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Detained by ICE in York prison, he begs to be deported

Written by Brett Sholtis/York Daily Record | Apr 5, 2017 12:00 PM
ICE_york_county_immigrant.jpg

over Township resident Yolanda Compton shares the story of her nephew, Washington Klever Calle Delgado, 35, who was caught up in a sweep by ICE Philadelphia and is currently incarcerated in York County Prison. (Photo: Jason Plotkin, York Daily Record)

A 20-year Dover Township resident describes visiting her Ecuadorian-born nephew who is in prison for alleged immigration law violations.

(Undated) -- Through thick glass in York County Prison's visitation area, Yolanda Compton noticed how much weight her nephew had lost. Once healthy, he looked gaunt, and his cheeks were covered with rosacea, a condition she'd never known him to have.

"It's the stress," said Compton. "He feels like he's going crazy."

Her nephew, 35-year-old Washington Klever Calle Delgado, picked up the prison phone so that they could talk. Separated by the glass, Compton and Calle Delgado recounted holidays and vacations -- good times, before his March 3 arrest for overstaying the work visa that brought him to the U.S. in 2013.

She was desperate to brighten his mood. "It's the worst place," Compton said. "He's treated like a criminal there."

Some people might say that Calle Delgado is indeed a criminal, but a visa overstay is a civil charge, not a criminal offense, said Stephen Converse, a York attorney who often represents immigrants. Converse doesn't represent Calle Delgado.

"They are considered to be civil charges, which doesn't make a whole lot of sense since the consequences of these civil charges are so serious -- at least as serious as a lot of criminal charges," Converse said.

The term "civil" may bring to mind lawsuits and divorce proceedings, rather than a prison sentence, but one result of the civil categorization is that those held on immigration charges don't have a right to a public defender, Converse said.

It's just one part of a system that shrouds immigrants' arrests, detention and trials from public scrutiny.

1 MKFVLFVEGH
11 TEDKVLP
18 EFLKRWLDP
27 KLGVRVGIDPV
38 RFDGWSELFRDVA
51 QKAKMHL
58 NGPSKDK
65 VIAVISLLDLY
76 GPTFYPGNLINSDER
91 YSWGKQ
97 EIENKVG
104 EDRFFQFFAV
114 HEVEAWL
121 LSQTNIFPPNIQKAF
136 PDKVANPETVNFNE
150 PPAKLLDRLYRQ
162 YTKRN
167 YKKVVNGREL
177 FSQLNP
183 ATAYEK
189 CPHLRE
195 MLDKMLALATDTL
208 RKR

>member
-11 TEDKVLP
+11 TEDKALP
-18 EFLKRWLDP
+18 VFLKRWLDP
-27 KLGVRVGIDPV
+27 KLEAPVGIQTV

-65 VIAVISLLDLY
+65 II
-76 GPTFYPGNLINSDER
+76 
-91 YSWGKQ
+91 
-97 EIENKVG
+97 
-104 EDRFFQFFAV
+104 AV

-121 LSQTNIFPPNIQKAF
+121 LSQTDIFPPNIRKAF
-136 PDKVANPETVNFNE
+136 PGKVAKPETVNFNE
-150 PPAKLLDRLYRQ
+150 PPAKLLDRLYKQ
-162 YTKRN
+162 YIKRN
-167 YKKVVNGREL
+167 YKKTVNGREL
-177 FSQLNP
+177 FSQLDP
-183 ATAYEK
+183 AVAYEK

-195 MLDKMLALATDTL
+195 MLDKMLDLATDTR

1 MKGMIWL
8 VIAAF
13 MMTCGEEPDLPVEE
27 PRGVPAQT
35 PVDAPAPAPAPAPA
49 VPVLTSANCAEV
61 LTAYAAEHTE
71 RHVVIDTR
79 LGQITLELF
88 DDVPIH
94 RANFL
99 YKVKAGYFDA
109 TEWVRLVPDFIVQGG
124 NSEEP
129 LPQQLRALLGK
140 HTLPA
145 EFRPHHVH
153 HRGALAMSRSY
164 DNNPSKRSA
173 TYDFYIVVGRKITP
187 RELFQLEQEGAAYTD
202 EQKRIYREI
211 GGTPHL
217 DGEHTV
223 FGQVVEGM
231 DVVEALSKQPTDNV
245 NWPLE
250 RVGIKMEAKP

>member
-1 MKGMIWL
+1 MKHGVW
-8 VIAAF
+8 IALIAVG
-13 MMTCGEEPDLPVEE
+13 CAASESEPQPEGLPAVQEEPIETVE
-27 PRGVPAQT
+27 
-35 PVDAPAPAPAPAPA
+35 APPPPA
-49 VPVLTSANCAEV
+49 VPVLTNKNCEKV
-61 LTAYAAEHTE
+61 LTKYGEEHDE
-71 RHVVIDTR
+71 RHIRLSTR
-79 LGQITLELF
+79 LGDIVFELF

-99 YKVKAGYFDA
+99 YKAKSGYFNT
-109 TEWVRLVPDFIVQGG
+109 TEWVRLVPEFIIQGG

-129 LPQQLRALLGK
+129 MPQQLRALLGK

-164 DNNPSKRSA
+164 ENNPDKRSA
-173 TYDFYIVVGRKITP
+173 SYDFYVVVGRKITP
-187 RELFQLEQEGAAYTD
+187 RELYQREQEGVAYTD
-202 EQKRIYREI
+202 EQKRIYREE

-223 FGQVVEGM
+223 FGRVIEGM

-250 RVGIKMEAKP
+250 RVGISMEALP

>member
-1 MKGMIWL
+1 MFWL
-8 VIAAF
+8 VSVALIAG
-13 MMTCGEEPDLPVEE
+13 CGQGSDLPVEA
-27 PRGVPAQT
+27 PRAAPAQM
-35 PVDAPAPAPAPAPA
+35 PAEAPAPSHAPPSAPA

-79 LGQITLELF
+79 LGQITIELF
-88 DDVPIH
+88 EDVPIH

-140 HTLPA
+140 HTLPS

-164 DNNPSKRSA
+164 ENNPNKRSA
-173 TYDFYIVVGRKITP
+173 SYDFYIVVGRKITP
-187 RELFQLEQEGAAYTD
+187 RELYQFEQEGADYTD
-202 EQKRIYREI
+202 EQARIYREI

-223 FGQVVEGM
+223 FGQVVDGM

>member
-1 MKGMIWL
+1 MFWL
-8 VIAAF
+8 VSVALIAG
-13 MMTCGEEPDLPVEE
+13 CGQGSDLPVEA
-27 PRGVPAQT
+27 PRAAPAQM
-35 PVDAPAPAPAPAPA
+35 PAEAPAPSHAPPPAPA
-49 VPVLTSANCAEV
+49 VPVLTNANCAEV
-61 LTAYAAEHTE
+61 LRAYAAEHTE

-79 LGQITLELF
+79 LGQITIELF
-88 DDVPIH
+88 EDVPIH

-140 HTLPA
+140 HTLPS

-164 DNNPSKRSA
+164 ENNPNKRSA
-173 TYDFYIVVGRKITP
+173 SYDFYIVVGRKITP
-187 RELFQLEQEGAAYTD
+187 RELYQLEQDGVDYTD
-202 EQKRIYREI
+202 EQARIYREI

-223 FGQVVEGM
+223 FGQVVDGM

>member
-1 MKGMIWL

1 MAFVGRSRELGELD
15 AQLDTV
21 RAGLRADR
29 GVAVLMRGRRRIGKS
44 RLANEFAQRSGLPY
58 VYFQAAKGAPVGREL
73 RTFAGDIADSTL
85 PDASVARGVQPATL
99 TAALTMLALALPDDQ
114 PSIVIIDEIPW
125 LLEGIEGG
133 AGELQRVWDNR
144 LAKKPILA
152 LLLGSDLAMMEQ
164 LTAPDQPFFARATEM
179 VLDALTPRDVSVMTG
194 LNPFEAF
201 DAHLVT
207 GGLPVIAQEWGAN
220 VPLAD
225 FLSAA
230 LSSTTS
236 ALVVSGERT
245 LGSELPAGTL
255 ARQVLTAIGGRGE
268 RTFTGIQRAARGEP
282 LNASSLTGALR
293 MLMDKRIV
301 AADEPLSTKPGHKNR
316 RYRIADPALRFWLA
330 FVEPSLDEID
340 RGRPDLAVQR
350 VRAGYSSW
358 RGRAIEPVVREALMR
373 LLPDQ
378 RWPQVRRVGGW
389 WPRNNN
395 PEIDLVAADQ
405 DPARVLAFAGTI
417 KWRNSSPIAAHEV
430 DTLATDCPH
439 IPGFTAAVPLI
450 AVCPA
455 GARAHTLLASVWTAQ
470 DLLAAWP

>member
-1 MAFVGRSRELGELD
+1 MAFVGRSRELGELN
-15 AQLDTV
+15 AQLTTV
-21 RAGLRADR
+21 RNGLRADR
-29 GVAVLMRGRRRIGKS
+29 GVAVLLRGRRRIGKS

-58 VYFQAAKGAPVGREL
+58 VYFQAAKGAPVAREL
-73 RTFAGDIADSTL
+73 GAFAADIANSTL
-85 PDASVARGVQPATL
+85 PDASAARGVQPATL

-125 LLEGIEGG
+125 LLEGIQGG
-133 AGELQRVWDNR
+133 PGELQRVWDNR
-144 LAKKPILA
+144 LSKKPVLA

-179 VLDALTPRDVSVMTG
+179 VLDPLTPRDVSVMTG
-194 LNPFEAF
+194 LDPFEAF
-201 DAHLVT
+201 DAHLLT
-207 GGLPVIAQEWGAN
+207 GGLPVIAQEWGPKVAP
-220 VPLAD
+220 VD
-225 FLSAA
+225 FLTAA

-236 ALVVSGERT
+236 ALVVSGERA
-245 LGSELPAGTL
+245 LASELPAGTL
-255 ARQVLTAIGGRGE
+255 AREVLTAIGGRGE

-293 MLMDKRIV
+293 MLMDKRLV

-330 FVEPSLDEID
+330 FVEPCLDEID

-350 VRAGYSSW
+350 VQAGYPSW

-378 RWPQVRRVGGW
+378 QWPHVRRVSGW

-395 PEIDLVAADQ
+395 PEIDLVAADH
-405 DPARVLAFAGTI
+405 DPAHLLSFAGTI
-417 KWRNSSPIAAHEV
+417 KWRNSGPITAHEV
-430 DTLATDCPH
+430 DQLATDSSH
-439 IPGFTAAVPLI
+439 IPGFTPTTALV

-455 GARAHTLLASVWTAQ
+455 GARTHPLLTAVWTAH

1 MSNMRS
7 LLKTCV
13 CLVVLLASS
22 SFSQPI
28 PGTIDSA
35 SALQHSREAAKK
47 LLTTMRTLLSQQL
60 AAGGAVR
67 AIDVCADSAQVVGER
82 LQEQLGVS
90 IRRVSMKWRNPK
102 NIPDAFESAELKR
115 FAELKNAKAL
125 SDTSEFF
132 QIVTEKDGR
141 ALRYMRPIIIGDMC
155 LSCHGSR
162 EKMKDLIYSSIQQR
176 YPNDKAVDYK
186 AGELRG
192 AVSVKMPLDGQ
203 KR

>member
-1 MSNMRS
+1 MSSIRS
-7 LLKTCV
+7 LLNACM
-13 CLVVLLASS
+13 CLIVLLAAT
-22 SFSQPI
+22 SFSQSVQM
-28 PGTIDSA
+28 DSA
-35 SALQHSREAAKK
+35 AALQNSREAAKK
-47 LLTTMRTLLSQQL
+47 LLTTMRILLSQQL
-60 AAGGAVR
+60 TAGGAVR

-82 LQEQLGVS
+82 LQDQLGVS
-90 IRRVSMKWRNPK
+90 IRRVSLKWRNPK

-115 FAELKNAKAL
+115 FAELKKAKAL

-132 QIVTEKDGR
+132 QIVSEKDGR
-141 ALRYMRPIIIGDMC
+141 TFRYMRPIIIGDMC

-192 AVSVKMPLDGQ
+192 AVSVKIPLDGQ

Yolanda Compton, originally of Ecuador, talks about visiting her nephew, Washington Calle-Delgado, 35, in York County Prison. Calle-Delgado, also of Ecuador, was caught up in a sweep by ICE in Philadelphia for a visa overstay charge.

A search tool on the Immigration and Customs Enforcement website does show that he is being held at York County Prison. That tool has become a lifeline for the families who struggle to stay in touch with their detained relatives, Converse said.

Immigration and Customs Enforcement regional spokesman Adrian Smith confirmed that Calle Delgado is being detained at the prison "pending immigration proceedings." He's one of about 750 inmates there for immigration violations, according to February 2017 numbers provided by York County spokesman Mark Walters.

Immigrants do have a right to pay bond and get released from prison prior to a hearing, said Converse. However, he's seeing a lot of bonds set around $10,000 to $15,000, all of which would be required prior to an inmate being released before trial. "The amount of bond set by some of the immigration judges has been pretty extraordinary."

Calle Delgado was not immediately available for comment. Prisoners have limited access to phones, and Calle Delgado doesn't speak English.

Compton said that, although her nephew is guilty of overstaying his visa, a month in prison is a harsh punishment for someone with no criminal past.

She said he came to the U.S. in 2013 to work with his brother, a U.S. citizen who had started a carpet installation and removal business in Philadelphia.

He'd never had any problems with the law until the morning of March 3 around 6 a.m., when he stopped to get food on his way to work, she said. ICE agents were searching for someone else, but when Calle Delgado failed to provide proper identification, they arrested him.

Converse said he's seen a drastic uptick in arrests similar to this one. Under the Obama administration, ICE focused on people with criminal records. Now the agency detains anyone who lacks residency or citizenship documents.

That's led to an overflow in prisons and a backlog in cases, Converse said. He's seen detained immigrants sent across the state or out of state as they wait to be tried. Those who seek deportation can spend weeks or months in prison, while those who fight their charges might spend longer there.

Recently one of Converse's clients was transferred from York to Cambria County Prison. The Western Pa. prison has become a holding station for immigrants from as far away as West Virginia, who eventually come to York for deportation hearings.

"It really threw a wrench in the works," Converse said. "Fortunately (ICE) agreed to bring him back here, but it just shows how those transfers can make it hard for a client to meet with his lawyer."

The flood of arrests has created a situation where people end up in prison, without legal representation and separated from their families.

After a month in prison, Calle Delgado is begging to be deported, Compton said. He has citizenship in Spain and Ecuador and is eager to go to either country. "He sent a letter asking to voluntarily leave the country. He can't spend any more time in jail."

Reporter Joel Shannon contributed to this report. 

 

This story is part of a partnership between WITF and the York Daily Record.

Published in News, York

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